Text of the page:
If he’s angry with one, he does not have to go overboard to try and please her because […] he will find delight in the other three. So there are actually problems with this form of marriage.[…] So here is the situation: in 7th century Arabia, women had few rights, if any. Girls were being killed off because some parents thought it was a burden to have female children…
And so in that situation, Islam was actually uplifting the status of women: whereas women had very few rights, Islam started to introduce the rights for women.
But we shouldn’t see the Quranic revelation and the prophetic example as being like the final stage in that development.
It is a very important stage in that development; it’s actually an impetus towards a greater development in the future. So we should continue that development.
And what has happened is that the rest of the world continued to develop and advance the rights of women and Muslims have tended with the classical tradition to hold on to the way in which things were back in the 7th century of Arabia, the way it was established in the prophetic example and in the Quranic revelation.
And sometimes even ignoring some aspects of the Quranic revelation as we’ve seen in the case of the stipulation “…if you feel that you will not do justice with the orphans…”.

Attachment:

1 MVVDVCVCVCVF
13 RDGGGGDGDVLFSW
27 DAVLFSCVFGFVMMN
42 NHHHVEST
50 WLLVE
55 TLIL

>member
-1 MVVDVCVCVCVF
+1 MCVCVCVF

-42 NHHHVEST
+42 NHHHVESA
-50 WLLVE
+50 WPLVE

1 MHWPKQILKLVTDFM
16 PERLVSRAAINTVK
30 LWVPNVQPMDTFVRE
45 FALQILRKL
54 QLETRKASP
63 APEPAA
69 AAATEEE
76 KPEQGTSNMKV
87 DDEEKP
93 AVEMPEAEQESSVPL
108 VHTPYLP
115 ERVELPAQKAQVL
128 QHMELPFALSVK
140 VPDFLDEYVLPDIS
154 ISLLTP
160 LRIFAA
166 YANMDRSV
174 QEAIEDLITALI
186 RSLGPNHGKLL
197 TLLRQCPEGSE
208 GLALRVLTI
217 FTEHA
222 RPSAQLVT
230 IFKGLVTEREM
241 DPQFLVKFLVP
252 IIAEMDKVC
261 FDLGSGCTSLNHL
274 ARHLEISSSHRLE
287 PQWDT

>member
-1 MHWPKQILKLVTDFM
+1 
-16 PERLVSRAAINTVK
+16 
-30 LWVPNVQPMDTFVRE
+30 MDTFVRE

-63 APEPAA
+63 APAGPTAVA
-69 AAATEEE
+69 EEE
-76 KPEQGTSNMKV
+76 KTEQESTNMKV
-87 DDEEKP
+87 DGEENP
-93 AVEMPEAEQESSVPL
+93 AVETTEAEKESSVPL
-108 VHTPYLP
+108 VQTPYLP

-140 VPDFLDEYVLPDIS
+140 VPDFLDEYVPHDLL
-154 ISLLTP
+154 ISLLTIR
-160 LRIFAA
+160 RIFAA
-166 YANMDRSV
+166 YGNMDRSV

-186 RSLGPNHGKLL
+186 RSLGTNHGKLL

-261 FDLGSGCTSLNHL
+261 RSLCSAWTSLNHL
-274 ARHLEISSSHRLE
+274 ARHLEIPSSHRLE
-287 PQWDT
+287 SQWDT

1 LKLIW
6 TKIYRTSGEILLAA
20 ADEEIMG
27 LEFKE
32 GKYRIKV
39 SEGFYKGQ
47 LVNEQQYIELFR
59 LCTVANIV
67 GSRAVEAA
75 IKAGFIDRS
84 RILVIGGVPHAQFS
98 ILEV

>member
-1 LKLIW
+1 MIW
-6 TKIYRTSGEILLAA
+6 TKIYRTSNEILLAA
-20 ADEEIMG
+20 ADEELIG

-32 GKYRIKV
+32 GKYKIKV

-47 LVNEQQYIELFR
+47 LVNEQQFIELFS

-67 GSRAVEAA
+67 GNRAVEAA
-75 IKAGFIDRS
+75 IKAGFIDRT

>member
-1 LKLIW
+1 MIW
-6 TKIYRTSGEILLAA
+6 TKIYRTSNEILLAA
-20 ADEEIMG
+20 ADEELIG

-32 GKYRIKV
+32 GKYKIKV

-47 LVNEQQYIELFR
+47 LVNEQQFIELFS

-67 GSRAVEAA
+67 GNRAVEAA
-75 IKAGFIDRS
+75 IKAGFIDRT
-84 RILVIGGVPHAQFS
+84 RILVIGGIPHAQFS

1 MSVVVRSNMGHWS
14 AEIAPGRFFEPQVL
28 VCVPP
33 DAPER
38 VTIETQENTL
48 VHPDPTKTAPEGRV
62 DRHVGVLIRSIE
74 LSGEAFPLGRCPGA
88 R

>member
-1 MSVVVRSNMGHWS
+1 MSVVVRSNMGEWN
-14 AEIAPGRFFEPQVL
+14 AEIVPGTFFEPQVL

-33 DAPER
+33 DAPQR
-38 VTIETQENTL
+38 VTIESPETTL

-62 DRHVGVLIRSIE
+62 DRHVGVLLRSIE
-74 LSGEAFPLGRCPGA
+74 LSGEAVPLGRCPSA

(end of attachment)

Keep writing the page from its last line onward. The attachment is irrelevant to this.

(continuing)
But we have tended to hold on to things as they were interpreted at a certain time up to a couple of hundred years after the death of the Prophet Muhammad, peace be upon him.
[…] We need to have a paradigm shift in which we look more holistically and we see that the Quranic revelation and the prophetic example did not mean to be the end stage in development.
Yes, it was perfect. But just as a perfect baby will develop and grow and increase in wisdom and knowledge and experience, so, too, the Muslim community–though having a perfect religion at the time–will continue to grow and develop and learn and improve on that perfection.
It will still be perfection, but in a different way and in a more fitting way given the present circumstances in which we live.”
I hope this helps answer your question. You can also check out more from Let the Quran Speak at the link here.